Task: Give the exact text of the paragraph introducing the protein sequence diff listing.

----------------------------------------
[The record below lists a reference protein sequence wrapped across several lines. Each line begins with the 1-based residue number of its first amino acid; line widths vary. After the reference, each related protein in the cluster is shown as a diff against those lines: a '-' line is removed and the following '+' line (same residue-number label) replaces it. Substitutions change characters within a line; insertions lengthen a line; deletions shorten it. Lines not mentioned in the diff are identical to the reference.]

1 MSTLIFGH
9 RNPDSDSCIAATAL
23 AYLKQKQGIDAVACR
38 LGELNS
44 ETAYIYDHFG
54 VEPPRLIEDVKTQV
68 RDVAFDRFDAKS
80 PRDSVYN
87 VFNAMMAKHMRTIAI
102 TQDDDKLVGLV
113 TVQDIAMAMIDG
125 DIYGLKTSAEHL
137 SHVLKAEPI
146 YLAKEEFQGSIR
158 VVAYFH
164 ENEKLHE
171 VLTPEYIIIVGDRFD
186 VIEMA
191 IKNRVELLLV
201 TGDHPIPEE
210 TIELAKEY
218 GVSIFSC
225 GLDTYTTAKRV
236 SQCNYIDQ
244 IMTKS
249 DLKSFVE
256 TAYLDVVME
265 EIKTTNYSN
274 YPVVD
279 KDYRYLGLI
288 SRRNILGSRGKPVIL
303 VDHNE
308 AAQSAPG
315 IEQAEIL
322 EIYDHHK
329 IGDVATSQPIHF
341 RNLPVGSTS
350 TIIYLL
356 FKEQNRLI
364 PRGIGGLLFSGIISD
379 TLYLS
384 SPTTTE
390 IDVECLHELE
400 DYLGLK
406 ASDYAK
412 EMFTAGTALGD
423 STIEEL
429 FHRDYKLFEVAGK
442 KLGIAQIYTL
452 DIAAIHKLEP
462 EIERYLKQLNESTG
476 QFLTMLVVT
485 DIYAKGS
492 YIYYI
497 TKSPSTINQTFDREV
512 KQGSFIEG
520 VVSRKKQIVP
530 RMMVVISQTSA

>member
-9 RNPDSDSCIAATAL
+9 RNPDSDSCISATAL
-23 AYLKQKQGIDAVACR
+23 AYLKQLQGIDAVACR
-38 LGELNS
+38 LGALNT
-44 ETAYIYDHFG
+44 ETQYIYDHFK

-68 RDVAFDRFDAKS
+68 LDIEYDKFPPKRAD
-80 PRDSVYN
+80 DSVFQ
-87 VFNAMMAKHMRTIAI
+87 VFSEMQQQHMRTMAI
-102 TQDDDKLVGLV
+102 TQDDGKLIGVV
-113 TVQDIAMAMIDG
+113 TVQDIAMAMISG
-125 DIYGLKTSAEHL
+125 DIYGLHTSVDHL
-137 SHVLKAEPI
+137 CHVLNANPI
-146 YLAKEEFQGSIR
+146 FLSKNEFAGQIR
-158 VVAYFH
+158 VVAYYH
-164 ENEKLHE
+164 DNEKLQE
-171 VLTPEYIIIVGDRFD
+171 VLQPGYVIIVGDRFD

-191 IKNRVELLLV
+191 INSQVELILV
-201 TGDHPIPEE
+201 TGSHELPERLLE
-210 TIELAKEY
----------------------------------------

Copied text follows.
[The record below lists a reference protein sequence wrapped across several lines. Each line begins with the 1-based residue number of its first amino acid; line widths vary. After the reference, each related protein in the cluster is shown as a diff against those lines: a '-' line is removed and the following '+' line (same residue-number label) replaces it. Substitutions change characters within a line; insertions lengthen a line; deletions shorten it. Lines not mentioned in the diff are identical to the reference.]